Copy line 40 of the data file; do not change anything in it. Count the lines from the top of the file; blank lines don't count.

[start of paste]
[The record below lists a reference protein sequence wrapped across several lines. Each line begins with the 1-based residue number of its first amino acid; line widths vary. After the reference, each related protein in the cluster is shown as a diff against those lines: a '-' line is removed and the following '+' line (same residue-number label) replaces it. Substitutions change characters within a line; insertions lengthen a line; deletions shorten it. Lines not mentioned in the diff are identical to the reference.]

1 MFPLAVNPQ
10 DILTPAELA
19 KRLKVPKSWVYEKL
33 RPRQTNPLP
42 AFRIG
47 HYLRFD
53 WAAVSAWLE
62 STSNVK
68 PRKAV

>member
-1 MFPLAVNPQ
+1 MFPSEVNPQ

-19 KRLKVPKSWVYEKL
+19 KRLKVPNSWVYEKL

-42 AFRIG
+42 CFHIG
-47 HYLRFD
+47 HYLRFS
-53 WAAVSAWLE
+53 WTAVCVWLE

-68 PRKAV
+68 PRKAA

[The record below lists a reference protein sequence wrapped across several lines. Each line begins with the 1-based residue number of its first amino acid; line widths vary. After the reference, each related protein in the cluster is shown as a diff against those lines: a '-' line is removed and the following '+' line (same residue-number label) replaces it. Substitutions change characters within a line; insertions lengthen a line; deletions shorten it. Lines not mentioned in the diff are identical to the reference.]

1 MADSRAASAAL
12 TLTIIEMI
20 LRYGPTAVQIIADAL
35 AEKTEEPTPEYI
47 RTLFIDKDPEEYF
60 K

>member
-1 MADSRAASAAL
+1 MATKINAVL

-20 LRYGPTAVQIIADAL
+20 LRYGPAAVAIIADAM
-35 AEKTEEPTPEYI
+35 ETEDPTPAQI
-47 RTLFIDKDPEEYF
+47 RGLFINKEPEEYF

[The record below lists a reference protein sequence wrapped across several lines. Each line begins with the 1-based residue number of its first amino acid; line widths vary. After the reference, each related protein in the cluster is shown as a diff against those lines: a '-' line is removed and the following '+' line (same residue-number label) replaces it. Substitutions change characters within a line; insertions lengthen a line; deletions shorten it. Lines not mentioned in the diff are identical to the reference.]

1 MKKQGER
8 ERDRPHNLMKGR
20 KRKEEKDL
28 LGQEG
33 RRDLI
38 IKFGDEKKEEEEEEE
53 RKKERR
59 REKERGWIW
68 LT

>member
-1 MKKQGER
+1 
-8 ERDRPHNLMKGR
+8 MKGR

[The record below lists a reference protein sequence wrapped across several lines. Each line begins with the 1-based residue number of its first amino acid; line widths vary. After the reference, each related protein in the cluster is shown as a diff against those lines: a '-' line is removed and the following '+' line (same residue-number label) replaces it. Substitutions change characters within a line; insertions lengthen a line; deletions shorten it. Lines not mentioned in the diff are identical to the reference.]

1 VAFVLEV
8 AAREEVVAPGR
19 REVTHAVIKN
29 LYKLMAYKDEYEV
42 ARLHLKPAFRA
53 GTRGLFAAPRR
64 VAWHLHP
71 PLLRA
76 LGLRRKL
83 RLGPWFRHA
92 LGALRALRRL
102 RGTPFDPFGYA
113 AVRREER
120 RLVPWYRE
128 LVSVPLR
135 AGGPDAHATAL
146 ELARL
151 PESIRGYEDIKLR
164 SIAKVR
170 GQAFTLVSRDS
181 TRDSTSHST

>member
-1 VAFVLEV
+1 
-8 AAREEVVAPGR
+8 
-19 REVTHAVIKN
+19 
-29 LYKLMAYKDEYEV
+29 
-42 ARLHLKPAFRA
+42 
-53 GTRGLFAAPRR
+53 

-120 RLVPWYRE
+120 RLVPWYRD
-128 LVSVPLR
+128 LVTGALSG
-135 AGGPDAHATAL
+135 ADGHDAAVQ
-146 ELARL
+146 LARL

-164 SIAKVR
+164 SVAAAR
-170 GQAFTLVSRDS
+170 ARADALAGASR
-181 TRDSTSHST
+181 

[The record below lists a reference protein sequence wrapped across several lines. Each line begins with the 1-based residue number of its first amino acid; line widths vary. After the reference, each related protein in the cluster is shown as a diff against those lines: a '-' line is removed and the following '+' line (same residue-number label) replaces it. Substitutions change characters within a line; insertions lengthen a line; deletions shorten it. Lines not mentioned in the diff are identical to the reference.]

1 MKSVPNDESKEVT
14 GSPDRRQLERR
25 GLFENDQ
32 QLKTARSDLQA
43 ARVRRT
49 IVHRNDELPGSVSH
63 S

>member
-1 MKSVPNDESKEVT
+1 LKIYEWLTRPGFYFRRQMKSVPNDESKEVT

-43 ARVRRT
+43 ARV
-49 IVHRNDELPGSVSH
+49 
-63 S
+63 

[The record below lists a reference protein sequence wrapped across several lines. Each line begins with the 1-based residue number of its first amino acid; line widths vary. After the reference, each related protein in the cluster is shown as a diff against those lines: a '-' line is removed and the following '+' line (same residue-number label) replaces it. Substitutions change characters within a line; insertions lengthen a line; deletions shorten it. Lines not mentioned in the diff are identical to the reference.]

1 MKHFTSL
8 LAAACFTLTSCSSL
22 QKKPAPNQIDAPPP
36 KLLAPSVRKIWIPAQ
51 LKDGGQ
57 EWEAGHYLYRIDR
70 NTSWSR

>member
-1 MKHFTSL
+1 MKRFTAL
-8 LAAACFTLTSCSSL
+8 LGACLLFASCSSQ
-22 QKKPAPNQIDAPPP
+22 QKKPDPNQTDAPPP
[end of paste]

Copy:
[The record below lists a reference protein sequence wrapped across several lines. Each line begins with the 1-based residue number of its first amino acid; line widths vary. After the reference, each related protein in the cluster is shown as a diff against those lines: a '-' line is removed and the following '+' line (same residue-number label) replaces it. Substitutions change characters within a line; insertions lengthen a line; deletions shorten it. Lines not mentioned in the diff are identical to the reference.]